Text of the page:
Between 1966 and now, Xernona Clayton became an active leader and voice in Atlanta, often instituting changes that had a nationwide impact. Here are a few highlights according to BlackPast.org:

    • In 1968, she worked for Model Cities, the federal program associated with the War on Poverty. 
    • Influenced Calvin Craig, the Grand Dragon of the Georgia Ku Klux Klan, to leave the KKK.
    • After pointing out the absence of African Americans on television in Atlanta, Clayton was hired by WAGA-TV, the Atlanta CBS affiliate, to host her own talk show. She became the first African American to do so in the South. 
    • In 1979, she went to work for the newly founded Turner Broadcasting, where she worked for over 30 years. Her last and most prestigious role was as Corporate Vice President for Urban Affairs.
    • In 1993, she founded The Trumpet Foundation and The Trumpet Awards. 
    • In 2004, she created the International Civil Rights Walk of Fame
    • Clayton retired from Turner Broadcasting in 1997. 

    Clayton serves on the board of directors of the King Center for Nonviolent Social Change. And in 1991, she published an autobiography, I’ve Been Marching All The Time. According to Wikipedia, “The book focused on her life and her views of the Civil Rights Movement.” In 1974, she married Paul L. Brady, the first African American to be appointed as a Federal Administrative Law Judge. A lifelong Baptist, Xernona Clayton is a member of Ebenezer Baptist Church in Atlanta.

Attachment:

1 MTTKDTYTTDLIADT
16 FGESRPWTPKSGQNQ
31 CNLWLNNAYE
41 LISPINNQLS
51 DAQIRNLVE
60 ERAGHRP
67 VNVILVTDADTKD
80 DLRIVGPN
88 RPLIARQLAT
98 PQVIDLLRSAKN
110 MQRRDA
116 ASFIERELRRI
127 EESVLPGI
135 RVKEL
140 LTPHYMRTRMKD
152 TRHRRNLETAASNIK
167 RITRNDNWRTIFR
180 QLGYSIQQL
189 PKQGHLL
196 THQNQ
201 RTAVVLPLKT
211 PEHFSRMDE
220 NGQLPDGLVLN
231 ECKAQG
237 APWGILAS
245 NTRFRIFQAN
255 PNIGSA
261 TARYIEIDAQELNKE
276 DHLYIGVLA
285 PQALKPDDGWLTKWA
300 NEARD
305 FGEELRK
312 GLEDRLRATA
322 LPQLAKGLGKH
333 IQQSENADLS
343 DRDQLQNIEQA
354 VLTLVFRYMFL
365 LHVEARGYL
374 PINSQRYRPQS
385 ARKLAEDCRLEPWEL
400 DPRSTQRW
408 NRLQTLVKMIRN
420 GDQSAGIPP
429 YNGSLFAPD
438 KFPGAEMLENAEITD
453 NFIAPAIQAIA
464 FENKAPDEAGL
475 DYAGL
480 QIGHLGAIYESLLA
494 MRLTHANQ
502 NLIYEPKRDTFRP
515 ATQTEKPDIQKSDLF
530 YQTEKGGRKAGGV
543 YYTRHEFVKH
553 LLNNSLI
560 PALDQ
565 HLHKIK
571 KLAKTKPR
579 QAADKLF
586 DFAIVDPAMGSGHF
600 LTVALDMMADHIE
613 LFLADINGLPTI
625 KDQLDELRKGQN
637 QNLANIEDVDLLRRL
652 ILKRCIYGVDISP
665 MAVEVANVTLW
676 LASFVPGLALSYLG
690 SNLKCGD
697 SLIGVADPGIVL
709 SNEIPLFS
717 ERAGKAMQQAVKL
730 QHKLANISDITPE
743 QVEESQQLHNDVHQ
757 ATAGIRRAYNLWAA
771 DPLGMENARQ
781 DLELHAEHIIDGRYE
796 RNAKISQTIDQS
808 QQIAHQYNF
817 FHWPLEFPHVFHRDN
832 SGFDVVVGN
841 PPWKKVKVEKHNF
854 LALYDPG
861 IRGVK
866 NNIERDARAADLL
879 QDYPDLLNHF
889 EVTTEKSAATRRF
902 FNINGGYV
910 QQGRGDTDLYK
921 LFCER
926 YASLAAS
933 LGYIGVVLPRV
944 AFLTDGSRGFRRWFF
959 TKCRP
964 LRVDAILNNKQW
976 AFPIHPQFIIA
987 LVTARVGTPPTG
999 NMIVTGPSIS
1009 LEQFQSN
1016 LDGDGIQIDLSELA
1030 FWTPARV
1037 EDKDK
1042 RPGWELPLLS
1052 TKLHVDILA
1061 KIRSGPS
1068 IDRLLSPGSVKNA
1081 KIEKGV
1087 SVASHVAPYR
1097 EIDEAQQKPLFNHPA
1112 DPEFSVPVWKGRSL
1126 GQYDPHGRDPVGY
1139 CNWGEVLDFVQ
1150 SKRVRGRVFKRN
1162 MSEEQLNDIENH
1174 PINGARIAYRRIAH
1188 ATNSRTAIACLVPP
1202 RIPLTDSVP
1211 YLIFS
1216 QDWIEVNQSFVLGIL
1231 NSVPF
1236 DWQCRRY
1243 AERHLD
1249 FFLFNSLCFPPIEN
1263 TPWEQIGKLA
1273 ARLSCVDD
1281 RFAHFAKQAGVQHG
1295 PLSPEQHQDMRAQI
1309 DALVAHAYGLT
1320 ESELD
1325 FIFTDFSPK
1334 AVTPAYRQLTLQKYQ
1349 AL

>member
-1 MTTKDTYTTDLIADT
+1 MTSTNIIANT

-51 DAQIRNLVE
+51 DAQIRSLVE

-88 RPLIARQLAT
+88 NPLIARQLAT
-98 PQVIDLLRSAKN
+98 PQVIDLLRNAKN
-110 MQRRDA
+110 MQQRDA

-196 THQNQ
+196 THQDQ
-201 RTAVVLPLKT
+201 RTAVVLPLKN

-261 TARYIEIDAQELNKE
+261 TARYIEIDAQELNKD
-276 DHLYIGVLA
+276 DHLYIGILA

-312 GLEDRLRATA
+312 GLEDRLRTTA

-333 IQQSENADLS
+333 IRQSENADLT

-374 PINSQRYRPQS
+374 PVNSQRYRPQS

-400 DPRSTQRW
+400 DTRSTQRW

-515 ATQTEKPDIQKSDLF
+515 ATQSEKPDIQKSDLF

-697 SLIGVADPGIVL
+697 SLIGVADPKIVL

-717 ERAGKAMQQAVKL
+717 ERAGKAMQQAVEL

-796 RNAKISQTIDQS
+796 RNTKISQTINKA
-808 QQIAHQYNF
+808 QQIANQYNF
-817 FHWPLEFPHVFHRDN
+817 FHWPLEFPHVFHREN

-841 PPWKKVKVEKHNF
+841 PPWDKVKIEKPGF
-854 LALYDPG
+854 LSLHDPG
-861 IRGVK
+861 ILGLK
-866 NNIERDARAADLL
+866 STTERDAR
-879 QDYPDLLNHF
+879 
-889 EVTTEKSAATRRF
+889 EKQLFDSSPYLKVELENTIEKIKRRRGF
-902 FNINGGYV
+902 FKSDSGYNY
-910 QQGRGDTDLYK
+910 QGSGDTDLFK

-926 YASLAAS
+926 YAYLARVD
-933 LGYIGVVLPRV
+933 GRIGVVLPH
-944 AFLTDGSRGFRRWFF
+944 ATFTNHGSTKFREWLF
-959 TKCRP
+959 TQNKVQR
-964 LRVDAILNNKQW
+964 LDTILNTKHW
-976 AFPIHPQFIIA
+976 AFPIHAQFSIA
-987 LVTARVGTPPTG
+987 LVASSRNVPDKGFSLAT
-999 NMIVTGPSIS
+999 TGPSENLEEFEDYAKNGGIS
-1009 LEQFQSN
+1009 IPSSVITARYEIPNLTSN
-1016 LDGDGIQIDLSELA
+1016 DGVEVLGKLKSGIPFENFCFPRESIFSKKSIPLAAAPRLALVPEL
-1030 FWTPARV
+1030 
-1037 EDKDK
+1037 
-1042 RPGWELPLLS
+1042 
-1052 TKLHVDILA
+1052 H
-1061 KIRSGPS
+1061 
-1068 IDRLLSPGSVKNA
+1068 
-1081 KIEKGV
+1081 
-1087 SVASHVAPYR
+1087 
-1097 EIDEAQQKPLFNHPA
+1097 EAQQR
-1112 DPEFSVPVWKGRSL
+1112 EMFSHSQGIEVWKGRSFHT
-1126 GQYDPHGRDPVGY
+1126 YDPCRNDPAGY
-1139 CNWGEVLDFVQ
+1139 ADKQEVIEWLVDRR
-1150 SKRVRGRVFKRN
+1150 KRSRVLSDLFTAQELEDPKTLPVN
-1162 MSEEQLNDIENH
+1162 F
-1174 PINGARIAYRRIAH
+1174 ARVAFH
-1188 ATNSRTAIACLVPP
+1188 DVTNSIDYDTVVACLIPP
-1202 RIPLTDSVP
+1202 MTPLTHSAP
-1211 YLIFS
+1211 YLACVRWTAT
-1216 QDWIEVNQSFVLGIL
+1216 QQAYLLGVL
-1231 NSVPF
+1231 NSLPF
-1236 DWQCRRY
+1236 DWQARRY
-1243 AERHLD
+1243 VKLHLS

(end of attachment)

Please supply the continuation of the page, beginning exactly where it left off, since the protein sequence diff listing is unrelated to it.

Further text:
According to Wikipedia and the AJC, “On International Women’s Day in 2023, the City of Atlanta unveiled a statue of Clayton in the plaza also named in her honor on West Peachtree Street. The location in downtown Atlanta was symbolic for Clayton, as she had been ‘thrown out of a hotel’ on the street during the Civil Rights Movement.” 

    One of the most compelling and beautiful profiles of Ms. Clayton was written by the AJC’s Ernie Suggs. There are things mentioned in his piece that bring understanding to this petite woman’s big stature. (Did you know her nickname was “Big” as in the big twin? Xenobia was called “Little.”) Read Who is Xenona Clayton? Much more than a matchmaker before watching Royce Bable’s conversation with the icon. 

    Don’t forget to subscribe to Bable’s Roycebee Creatives YouTube channel and watch the riveting interview with Xernon. And take the time to watch other Sweet Auburn stories on his channel. 

    Robin Caldwell

    Robin Caldwell is the blogger behind freshandfriedhard.com and academic researcher focusing on Black history, heritage and culture. Public historian primarily in Black American historical foodways: antebellum and regional.

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    Robin Caldwell

    Robin Caldwell is the blogger behind freshandfriedhard.com and academic researcher focusing on Black history, heritage and culture. Public historian primarily in Black American historical foodways: antebellum and regional.